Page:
Life is short, and we spend a lot of our time sleeping, which is why the idea of hypnopedia, or the ability to learn during sleep, has been tantalising scientists for so long.
Now, a new study adds more evidence against the whole idea.
According to the new research, while the brain is capable of hearing different sounds during sleep, the ability to accurately group these sounds into a sequence completely disappears when we doze off.
The report suggests that the human brain does not function in the same way when we are sleeping, potentially putting a biological limit on the sophistication of lessons that we can learn while we snooze.
Ever since the 1950s, when the first studies of sleep-learning were published, hypnopedia has gone in and out of favour in the scientific community.
At first, it seemed like a great way to extend learning time, by teaching through the subconscious brain into the wee hours of the morning.
For a while there, it was popular practice to fall asleep listening to audio tapes that promised to help you quit smoking, memorise Spanish vocabulary, master martial arts, or even boost your material wealth.
But then, evidence debunking the outlandish claims of hypnopedia began to pile up, and scientists soon had to admit that sleepers cannot wake up with brains that are somehow able to recall entirely new facts and figures.
Recently, however, the idea of hypnopedia has begun to resurface, although the claims are a tad less far-fetched now than they were just a few decades ago.
Several studies in the past few years have suggested hypnopedia isn’t quite as baseless as we once thought.
In 2014, a team of Israeli neuroscientists found that they could train sleepers to make subconscious associations between cigarette smoke and foul odours.
Another more recent study, found it is possible to teach acoustic lessons to people while they sleep.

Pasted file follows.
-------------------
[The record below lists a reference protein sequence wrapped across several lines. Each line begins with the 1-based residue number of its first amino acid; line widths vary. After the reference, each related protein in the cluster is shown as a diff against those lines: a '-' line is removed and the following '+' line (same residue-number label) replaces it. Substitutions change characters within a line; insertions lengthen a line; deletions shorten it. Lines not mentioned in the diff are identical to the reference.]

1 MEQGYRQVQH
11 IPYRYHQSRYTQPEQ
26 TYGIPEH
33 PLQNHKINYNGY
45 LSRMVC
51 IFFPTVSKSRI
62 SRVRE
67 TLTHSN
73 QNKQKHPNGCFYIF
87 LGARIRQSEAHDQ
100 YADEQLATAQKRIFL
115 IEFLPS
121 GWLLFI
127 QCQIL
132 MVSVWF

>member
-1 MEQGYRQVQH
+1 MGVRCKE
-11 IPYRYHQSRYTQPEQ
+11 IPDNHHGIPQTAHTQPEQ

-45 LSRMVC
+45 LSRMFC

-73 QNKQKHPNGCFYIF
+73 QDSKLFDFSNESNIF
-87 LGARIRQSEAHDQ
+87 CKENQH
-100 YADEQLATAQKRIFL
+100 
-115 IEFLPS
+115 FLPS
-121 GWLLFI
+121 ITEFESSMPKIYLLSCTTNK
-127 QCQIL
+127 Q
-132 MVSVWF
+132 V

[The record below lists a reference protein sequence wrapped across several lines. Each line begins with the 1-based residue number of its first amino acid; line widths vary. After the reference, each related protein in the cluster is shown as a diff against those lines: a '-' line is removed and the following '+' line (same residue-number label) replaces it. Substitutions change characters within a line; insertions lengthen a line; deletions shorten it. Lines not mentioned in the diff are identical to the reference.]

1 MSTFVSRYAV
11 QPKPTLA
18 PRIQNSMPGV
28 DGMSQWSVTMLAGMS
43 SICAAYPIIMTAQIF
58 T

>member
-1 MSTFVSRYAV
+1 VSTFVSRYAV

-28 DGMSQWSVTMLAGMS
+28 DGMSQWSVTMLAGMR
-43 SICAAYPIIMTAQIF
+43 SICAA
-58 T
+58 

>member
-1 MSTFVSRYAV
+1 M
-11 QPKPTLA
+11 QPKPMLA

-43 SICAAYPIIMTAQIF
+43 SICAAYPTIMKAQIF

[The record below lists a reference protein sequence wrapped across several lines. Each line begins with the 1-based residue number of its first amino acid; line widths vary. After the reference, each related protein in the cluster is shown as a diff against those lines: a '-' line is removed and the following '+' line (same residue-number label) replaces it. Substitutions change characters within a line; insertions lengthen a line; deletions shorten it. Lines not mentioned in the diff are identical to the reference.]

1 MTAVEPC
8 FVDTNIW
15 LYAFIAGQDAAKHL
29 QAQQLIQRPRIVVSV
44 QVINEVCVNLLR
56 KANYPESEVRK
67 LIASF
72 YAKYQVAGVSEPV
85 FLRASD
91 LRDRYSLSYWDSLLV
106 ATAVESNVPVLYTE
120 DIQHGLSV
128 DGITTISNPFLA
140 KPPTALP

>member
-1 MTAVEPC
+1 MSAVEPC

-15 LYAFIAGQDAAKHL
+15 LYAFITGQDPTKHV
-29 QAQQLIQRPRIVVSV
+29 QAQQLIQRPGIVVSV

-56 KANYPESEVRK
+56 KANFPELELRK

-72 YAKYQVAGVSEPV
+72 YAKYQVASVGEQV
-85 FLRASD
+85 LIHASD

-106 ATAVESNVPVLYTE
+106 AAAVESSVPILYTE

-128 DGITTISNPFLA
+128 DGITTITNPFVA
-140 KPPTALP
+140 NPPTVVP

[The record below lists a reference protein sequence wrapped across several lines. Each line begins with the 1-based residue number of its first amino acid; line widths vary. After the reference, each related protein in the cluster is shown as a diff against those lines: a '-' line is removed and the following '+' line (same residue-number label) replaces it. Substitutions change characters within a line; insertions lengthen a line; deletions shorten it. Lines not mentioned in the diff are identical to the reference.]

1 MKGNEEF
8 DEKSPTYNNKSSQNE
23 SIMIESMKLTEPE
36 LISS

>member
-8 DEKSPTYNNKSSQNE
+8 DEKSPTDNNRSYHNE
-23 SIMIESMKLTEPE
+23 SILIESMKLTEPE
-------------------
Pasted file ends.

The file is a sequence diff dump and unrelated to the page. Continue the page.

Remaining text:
While this research did not support the idea of learning dictionary definitions in our sleep, it did find evidence to suggest that the human brain can undergo pattern learning, even when sleeping.
The new study puts a further damper on these ideas, arguing that it is not clear if sleep allows for more sophisticated forms of learning.
The researchers used magnetoencephalography (MEG) to measure the brain activity of 26 participants during wakefulness and during slow wave sleep (aka non-rapid eye movement sleep, or NREM), which is a part of sleep when brain activity is highly synchronized.
On both occasions, participants were exposed to a series of sounds, either randomly organized or structured in a way that the sounds could be grouped into sets of three.
The findings reveal a key difference between the way a brain functions during sleep and the way it functions during wakefulness.
While the MEG brain responses showed evidence that patients could hear individual sounds during sleep, there was no response observed in the patients that could be attributed to sound grouping.
When awake, however, all participants had MEG responses that reflected the grouping of sounds into three elements.
This is a small study that needs to be replicated. But examining the results, the authors suggest that the reason we are incapable of higher learning during sleep is because the high-order brain structures are deactivated during slow wave sleep.
This would account for why we are still able to detect sound while sleeping, even though we aren’t able to analyse that sound into statistical regularities.
So even though some elementary forms of hypnopedia appear to be possible, it remains unclear whether we can learn foreign vocabulary or other complex topics after we hit the sack.
This study has been published in Scientific Reports.